As the two examples above might have hinted at, code-switching can be used in lots of different ways. There are also many reasons why a person or community might decide to code-switch. We'll take a look at a few of these reasons now:

  • Code-switching for privacy - if several bilingual/multilingual people are having a conversation and want to say something that they'd rather keep private from others around them, code-switching to a different language provides an opportunity to continue their conversation without allowing prying ears to understand what is being said.

Holmes Code Switching + Reasons for Code-Switching + StudySmarterCode-switching is often used for privacy or to create a sense of identity or community, Pixabay

  • Code-switching to fit in - switching from one language to another, or more commonly from one linguistic variety to another, in the same language can enable speakers to present themselves as part of the group. For example, someone might switch to using more formal and standard language forms when they're in a workplace environment in order to fit in with the tone and behaviour of colleagues.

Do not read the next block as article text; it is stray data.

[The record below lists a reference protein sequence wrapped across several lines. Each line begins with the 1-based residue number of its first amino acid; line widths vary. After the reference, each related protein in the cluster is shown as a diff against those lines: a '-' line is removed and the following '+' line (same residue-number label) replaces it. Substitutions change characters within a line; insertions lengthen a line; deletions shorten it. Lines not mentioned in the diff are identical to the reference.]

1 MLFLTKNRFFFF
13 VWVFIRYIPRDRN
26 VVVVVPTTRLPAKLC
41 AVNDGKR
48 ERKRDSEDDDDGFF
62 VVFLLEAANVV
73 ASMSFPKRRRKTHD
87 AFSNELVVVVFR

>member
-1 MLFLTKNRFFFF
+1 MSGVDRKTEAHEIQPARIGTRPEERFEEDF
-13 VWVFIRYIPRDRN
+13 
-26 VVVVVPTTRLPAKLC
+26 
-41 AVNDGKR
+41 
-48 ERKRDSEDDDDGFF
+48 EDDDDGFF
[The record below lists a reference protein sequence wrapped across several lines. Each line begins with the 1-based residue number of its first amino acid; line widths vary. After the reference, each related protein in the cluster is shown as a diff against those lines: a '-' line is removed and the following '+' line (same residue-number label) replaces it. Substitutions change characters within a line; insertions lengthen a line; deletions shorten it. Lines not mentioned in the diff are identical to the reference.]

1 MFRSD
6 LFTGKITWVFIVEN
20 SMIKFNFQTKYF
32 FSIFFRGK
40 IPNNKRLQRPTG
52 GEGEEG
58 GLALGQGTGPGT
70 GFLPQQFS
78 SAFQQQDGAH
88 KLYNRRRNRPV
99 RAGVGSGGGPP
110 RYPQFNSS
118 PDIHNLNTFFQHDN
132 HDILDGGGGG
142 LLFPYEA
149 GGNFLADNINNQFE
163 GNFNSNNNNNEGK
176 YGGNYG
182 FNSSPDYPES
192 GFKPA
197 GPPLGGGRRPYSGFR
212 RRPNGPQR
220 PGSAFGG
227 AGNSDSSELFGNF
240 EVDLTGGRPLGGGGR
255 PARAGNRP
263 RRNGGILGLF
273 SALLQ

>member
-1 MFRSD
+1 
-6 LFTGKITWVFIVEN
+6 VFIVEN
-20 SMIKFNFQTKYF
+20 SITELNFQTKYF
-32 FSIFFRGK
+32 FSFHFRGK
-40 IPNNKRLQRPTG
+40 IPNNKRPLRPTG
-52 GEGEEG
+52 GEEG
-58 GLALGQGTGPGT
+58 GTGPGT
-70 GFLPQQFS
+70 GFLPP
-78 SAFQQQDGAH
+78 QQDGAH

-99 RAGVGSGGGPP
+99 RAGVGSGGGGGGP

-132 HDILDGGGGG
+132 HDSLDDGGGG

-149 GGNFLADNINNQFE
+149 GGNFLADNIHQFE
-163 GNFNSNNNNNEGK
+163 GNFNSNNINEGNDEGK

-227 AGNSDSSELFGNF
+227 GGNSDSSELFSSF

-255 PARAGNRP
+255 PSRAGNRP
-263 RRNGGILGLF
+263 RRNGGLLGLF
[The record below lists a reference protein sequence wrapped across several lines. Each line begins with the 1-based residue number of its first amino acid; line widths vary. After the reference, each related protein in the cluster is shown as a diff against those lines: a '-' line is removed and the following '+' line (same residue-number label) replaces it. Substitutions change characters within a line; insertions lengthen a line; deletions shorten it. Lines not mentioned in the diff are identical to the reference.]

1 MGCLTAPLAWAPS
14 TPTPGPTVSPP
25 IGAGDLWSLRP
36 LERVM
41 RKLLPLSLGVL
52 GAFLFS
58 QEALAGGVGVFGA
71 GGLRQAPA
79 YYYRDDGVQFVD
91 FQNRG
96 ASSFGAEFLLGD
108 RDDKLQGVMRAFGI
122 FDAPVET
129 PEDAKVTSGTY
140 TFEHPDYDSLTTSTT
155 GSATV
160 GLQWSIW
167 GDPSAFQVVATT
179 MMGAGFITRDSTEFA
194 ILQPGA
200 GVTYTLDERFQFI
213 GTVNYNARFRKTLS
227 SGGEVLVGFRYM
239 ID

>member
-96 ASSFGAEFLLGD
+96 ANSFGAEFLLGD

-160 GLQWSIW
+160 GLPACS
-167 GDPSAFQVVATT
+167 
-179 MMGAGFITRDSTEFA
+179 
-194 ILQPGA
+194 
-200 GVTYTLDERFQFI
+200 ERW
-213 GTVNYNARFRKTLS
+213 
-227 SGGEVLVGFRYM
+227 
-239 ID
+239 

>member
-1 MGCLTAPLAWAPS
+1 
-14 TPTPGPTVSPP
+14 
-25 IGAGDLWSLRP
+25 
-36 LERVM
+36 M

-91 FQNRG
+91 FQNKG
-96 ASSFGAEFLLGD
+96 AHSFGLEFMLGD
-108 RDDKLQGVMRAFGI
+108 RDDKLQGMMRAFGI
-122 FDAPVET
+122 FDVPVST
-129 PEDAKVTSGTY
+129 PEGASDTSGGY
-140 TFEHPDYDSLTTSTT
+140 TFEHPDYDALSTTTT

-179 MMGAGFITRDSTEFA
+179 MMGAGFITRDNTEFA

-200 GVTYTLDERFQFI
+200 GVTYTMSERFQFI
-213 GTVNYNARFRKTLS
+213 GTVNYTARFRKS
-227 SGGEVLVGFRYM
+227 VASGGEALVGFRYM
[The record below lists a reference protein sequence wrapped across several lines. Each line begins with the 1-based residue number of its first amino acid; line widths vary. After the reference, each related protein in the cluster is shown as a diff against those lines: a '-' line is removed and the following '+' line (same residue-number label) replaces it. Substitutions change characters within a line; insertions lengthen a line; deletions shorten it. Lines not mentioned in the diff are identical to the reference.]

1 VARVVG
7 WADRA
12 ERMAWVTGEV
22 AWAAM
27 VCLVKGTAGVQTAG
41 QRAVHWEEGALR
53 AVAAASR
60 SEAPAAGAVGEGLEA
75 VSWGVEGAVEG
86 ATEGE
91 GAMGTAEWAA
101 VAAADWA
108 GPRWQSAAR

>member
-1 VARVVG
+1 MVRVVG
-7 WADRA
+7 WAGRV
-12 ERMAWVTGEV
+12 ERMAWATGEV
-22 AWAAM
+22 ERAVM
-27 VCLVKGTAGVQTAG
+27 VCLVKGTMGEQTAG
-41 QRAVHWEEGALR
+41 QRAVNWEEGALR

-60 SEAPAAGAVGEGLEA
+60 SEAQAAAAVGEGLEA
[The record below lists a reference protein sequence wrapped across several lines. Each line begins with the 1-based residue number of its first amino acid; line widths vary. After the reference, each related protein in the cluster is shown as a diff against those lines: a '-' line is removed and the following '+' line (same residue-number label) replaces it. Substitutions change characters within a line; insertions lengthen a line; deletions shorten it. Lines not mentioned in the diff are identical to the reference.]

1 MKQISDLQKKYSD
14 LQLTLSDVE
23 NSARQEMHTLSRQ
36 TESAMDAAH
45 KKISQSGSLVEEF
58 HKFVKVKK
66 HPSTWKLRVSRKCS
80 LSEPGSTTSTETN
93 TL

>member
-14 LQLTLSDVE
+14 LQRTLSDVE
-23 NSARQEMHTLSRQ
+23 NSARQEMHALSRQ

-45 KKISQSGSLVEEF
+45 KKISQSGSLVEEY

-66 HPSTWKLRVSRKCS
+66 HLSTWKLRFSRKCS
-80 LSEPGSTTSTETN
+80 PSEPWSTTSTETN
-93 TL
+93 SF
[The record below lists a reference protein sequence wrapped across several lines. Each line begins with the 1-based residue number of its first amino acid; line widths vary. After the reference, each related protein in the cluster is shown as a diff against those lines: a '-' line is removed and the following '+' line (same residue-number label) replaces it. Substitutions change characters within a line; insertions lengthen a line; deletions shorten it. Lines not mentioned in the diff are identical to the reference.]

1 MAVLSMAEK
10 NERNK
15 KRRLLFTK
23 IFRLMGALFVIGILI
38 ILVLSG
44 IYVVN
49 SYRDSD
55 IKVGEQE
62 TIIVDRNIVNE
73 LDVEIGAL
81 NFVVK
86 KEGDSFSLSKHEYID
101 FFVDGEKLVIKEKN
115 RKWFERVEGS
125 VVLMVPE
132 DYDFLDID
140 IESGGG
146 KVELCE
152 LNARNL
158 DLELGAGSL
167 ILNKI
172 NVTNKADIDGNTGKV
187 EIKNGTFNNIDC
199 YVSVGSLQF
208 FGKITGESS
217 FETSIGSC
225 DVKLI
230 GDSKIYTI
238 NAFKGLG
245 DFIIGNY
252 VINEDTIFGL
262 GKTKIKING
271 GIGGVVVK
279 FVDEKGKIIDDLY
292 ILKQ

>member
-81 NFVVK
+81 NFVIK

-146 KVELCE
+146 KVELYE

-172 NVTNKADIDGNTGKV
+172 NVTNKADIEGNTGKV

• Code-switching to find the right word - being able to speak multiple languages is a blessing to many but it can present some difficulties if a person's fluency is not equal across all the languages they speak. Sometimes code-switching can be used to help someone find the right word to say if they couldn't think of it in the language they were previously speaking.